May 06, 2009 — By lending them a gene normally reserved for other classes of animals,
researchers have shown they can rescue flies from their
Parkinson’s-like symptoms, including movement defects and excess free
radicals produced in power-generating cellular components called
mitochondria. The gene swap also protects healthy flies’ mitochondria,
and to a large extent the flies themselves, from the damaging effects
of cyanide and other toxins, the team reports in the May issue of Cell
Metabolism, a Cell Press publication.
key gene (single-subunit alternative oxidase or AOX) in essence acts as
a bypass for blockages in the so-called oxidative phosphorylation
(OXPHOS) cytochrome chain in mitochondria. Howard Jacobs, who led the
study at the University of Tampere in Finland, likens that chain to a
series of waterfalls in a hydroelectric power station. Only, in the
case of mitochondria, it is electrons that flow to release energy that
is captured in molecular form.
that you can take a gene that encodes a single polypeptide and bypass
OXPHOS where it is blocked," said Jacobs, emphasizing that OXPHOS
includes dozens of components and hundreds of proteins. "You may lose
power from one [molecular] ‘turbine,’ but power from the others can be
restored. With a single peptide, you can bypass two-thirds of the
system. That’s the beauty of the idea."
Defects in mitochondrial
OXPHOS are associated with diverse and mostly intractable human
disorders, the researchers said. Therefore, there’s a chance that the
strategy might also prove beneficial in mammals, including humans,
which like arthropods have also lost the AOX gene over the course of
evolution. (Arthropods are represented by insects, spiders, and crabs.)
the other hand, most plants, animals, and fungi do possess an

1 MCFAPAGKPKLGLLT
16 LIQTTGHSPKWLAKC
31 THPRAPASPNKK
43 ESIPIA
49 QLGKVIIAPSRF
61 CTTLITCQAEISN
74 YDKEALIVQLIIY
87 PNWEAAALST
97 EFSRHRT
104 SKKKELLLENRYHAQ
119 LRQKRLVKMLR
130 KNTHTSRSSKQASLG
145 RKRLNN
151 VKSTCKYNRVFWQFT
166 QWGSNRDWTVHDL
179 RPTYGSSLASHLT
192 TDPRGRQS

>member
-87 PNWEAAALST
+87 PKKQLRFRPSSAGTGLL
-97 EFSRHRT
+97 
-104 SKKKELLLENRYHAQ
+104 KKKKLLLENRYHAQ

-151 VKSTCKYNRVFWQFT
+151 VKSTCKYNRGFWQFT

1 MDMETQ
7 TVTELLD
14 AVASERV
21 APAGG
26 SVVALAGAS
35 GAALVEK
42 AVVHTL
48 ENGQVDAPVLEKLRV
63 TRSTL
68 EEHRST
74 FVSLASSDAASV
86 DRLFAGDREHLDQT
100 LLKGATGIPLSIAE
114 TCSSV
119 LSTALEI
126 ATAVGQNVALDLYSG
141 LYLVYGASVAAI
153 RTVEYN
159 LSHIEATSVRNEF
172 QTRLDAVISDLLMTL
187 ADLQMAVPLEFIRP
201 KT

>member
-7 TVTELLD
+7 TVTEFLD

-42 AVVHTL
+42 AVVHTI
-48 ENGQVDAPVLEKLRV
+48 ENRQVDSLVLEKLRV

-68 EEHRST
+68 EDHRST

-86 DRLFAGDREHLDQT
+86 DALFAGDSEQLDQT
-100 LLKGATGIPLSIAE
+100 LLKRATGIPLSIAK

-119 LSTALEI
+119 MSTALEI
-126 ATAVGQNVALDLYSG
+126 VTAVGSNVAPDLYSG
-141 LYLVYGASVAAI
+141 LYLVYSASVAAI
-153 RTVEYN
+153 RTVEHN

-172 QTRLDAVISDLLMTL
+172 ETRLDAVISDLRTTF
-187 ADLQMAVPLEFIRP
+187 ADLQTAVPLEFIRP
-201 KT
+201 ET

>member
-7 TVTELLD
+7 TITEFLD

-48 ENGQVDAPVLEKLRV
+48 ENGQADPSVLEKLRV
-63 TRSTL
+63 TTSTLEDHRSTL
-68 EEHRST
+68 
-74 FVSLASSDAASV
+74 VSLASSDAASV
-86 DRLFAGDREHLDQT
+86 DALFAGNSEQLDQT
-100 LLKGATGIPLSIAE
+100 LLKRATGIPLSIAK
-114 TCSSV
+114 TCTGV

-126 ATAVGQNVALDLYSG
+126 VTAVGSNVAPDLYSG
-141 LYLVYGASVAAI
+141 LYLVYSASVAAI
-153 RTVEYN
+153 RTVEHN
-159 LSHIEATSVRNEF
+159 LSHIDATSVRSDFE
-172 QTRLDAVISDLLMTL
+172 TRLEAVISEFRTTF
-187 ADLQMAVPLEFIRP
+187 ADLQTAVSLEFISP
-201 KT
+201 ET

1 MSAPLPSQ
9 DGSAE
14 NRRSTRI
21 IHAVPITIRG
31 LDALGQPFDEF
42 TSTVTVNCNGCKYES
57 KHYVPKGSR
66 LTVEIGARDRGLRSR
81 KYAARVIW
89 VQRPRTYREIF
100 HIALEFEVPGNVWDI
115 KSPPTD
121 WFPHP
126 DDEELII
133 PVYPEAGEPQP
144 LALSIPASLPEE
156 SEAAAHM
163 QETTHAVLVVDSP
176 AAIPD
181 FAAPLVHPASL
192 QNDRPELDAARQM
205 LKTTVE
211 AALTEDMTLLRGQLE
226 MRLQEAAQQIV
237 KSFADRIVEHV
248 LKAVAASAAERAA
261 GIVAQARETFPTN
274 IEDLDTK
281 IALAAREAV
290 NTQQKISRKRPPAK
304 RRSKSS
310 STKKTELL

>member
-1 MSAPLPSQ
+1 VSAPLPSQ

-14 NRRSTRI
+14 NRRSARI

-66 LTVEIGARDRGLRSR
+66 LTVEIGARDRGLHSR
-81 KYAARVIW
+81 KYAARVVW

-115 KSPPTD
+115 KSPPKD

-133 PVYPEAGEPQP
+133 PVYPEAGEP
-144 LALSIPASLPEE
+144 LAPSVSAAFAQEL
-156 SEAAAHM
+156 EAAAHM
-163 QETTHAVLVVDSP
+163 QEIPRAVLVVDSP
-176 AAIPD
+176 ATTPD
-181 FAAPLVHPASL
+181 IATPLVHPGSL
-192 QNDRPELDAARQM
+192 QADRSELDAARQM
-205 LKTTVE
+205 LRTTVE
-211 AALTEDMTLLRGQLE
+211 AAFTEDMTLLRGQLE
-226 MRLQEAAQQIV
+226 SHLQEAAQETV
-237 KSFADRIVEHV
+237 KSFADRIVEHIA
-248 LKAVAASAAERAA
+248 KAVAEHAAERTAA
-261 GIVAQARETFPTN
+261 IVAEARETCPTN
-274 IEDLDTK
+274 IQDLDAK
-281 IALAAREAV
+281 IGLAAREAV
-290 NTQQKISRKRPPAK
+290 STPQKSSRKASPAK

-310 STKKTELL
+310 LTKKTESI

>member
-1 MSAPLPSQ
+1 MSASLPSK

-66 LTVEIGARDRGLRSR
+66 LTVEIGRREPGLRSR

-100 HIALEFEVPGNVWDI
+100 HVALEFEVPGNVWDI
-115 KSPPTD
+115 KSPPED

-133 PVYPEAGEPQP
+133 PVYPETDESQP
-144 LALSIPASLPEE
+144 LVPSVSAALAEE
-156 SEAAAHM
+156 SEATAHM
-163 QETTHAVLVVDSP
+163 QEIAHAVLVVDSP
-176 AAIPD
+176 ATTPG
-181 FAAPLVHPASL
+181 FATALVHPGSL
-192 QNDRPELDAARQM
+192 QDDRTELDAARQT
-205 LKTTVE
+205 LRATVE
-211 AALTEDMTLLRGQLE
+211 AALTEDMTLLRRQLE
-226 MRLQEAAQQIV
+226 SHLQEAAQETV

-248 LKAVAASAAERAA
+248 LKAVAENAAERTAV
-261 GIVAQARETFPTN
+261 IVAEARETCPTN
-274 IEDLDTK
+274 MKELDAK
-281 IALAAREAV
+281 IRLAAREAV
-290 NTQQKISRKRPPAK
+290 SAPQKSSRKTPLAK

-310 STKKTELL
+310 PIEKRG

alternative mitochondrial respiratory chain, which can bypass the
OXPHOS system under specific physiological conditions. In plants, AOX
is thought to be essential for maintaining energy balance under
daylight conditions. In fungi, AOX has been implicated in the control
of longevity and resistance to oxidative stress. In many animals, too,
including annelid worms, mollusks, and urochordates-an underwater
filter-feeding sister group to vertebrates- AOX is present and is
believed to provide resistance to oxidative stress.
previous study, Jacobs and his colleagues tested the idea that AOX
might bypass the consequences of OXPHOS inhibition in human cells. They
introduced the gene into human cells by inserting DNA taken from the
urochordate Ciona intestinalis. Those studies found that the protein
encoded by the Ciona AOX gene made its way to mitochondria, where it
conferred cyanide-resistant respiration and protected against metabolic
acidosis, oxidative stress, and cell death when cells were treated with
OXPHOS inhibitors such as antimycin or cyanide.
shown that the same holds true in a living animal. Importantly,
ubiquitous Ciona AOX activity had no apparent ill effects for the
flies. Quite the contrary, mitochondria taken from AOX-expressing flies
showed significant resistance to cyanide, and the flies partially
resisted both cyanide and antimycin. AOX also rescued the movement
defect and excess production of reactive oxygen species by mitochondria
in flies with a mutant version of a gene known as dj-1b, which is the
fly equivalent to the human Parkinson’s disease gene DJ1.
findings led the researchers to conclude that "AOX appears to offer
promise as a wide-spectrum therapeutic tool in OXPHOS disorders." The
next step is to test whether the findings in flies will also hold true
in mammals, Jacobs said. His hope is that the AOX gene might someday be
delivered to humans via a suitable gene therapy, although he admits
that goal assumes many things will fall into place.
dysfunction is not just a problem in some rare genetic disorders or in
degenerative diseases," he said. It’s an issue in a very large number
of pathologies-and a major cause of tissue damage after heart attack
So, why don’t we have this gene in the first place, one might ask?
said he isn’t entirely sure, but he suspects the gene renders energy
production by mitochondria less efficient under normal circumstances,
which isn’t ideal for running fast to catch prey or avoid predators.
But in today’s world, he said, as people live longer and longer, it
might be better to avoid the consequences of a stroke than to run a